by Patrick Bromley
For 95% of its running time, the new horror movie Oculus is one of the best Stephen King stories that Stephen King never wrote. It's all there: the childhood trauma, the vow to come back and finish business as an adult, psychotic dad, ordinary object personified as "evil." Then the last couple of minutes piss most of that away with a denouement that's neither clever nor inspired (I'm reminded of M. Night Shyamalan's The Happening, in which we're told "It's the wind, it's the wind" over and over only to have the big reveal to be "It's the wind" -- not that Oculus deserves to be mentioned in the same sentence as The Happening) and which doesn't so much betray what has come before as much as our investment in it.
The movie tells two parallel stories: in 2002, a couple (Rory Cochrane and Katee Sackhoff) move into a new house and buy some new furniture, including a large antique mirror that begins to have an unusual effect on daddy. In 2013, the kids (now played by Karen Gillan and Brenton Thwaites) return to their childhood home to finish what they started. Older sister Kaylie has a well organized plan to destroy the mirror and prove that it was responsible for the death of her parents -- her dad wasn't crazy. Younger brother Tim is less willing to buy into the "evil mirror" theory, but that's because he's just spent a decade in a psychiatric hospital for shooting and killing his dad as a kid and is feeling a little protective of his grip on reality.
This material is broken up by flashbacks that fill in the gaps of what happened to Tim and Kaylee as kids. Here's the problem with this approach, and ultimately the biggest problem with Oculus: it offers no surprises. That doesn't mean it traffics too much in the familiar. It's made well enough to overcome any of the cliches it might embrace. The problem is that the flashbacks only show us exactly what has already been explained in the dialogue -- the equivalent of someone telling you a 90 second story and then spending 45 minutes acting the same story out for you. For it to work, what we see playing out would have to differ in some way from how the story is set up; it's in those differences where the real story of Oculus -- what the movie is actually about -- would be discovered.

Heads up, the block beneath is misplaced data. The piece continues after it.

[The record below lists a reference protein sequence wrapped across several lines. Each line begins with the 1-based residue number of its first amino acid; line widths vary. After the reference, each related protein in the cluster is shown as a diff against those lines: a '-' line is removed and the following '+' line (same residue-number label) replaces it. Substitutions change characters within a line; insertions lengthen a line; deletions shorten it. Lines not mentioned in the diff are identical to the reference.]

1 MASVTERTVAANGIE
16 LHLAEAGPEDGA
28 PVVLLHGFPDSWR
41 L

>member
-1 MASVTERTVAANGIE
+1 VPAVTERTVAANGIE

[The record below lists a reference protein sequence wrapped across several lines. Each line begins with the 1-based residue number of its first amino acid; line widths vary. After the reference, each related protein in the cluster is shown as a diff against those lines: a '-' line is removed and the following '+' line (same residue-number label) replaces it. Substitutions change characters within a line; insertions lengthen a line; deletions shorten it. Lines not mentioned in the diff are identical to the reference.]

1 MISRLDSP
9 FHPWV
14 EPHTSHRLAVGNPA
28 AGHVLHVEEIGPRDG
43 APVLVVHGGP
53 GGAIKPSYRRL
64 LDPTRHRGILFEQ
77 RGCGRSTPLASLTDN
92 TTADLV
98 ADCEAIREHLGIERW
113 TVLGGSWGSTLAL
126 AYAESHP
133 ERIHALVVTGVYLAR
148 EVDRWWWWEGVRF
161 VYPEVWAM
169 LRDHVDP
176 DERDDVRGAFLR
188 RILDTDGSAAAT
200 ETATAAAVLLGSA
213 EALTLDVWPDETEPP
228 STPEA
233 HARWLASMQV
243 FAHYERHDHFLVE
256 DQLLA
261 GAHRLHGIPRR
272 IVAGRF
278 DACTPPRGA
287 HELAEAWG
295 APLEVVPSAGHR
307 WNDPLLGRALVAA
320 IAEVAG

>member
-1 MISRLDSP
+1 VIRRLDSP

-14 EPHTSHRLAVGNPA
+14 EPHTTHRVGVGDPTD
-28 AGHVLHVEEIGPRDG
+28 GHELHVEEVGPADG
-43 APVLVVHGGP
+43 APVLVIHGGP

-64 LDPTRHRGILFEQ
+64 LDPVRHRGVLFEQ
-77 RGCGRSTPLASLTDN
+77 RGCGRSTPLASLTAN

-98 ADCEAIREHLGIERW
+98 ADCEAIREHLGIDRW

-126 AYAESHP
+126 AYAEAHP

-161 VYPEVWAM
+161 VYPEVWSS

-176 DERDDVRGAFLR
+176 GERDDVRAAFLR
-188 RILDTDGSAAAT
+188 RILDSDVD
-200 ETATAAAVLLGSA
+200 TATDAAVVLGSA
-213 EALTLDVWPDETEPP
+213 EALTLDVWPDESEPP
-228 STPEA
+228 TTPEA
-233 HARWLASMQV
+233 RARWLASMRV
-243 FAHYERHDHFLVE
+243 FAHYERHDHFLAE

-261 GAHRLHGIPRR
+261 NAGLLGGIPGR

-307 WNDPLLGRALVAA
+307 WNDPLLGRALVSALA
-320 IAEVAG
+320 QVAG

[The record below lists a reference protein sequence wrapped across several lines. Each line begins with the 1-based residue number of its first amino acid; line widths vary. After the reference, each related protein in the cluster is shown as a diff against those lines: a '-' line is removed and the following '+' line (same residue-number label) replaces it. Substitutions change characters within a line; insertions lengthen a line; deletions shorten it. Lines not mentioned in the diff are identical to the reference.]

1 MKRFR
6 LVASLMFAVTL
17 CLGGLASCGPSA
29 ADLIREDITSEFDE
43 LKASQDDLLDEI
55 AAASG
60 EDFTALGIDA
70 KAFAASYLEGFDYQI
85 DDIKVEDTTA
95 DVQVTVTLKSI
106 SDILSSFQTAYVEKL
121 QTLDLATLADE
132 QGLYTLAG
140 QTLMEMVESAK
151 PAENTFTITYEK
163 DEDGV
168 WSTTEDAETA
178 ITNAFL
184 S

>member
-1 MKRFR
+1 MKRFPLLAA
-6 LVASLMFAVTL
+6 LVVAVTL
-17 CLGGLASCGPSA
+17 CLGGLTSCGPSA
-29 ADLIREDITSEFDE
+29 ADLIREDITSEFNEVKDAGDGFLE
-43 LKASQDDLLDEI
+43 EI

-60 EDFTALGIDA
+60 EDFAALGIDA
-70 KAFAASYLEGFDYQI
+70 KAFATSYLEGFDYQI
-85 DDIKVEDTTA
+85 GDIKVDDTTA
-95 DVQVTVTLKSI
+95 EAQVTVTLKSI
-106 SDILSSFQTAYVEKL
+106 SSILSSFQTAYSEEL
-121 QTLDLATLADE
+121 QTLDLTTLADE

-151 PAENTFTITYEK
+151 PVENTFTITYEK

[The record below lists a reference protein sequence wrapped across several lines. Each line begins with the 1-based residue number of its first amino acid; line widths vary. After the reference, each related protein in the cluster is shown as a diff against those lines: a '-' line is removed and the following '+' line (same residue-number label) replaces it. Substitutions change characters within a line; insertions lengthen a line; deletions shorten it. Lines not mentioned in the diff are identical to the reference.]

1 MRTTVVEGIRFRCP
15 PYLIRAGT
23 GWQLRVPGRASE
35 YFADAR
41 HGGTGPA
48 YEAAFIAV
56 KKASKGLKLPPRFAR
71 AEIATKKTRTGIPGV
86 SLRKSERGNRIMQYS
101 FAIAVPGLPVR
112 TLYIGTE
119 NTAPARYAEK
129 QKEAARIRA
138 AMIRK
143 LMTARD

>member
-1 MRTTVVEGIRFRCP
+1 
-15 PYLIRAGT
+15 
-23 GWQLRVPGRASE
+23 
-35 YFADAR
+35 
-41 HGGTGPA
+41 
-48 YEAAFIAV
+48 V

So can a movie be considered successful if it offers a lot of good setup but blows the execution? In the case of Oculus, it's more than just a bad scene or two -- it's that the chosen ending fails to give meaning to the overall movie. Still, I see enough horror films that don't get nearly as much right as much as this one does -- especially studio horror (this one is being released by Blumhouse and WWE Studios, making it WWE's best release to date), which is most often messy enough that a blown ending is the least of its concerns. For most of its running time, Oculus is made with real confidence. It's creepy and involving and features one very good performance by Katee Sackhoff who, as they say, commits to the bit. There are plenty of good reasons to see it. There's just not enough to make it all stick.
Oculus manages to be that rare pleasant surprise that's also frustratingly disappointing. It has the chance to be something genuinely special in its reach but lets it slip from its fingers at the last possible moment. A bad ending can't kill a movie, but a bad ending that recasts the entire movie as something lesser can certainly damage it. I spent most of Oculus thinking I was watching one film, only to learn in the end that I was mistaken. I like the movie I thought I was watching better.
* The big selling point of Oculus is that it stars Amy Pond from Doctor Who and Starbuck from Battlestar Galactica. Fuck the Marvel movies; this is the fanboy event of 2014. Sadly, they never share any scenes together. And no one from Star Trek shows up. Talk about a missed opportunity.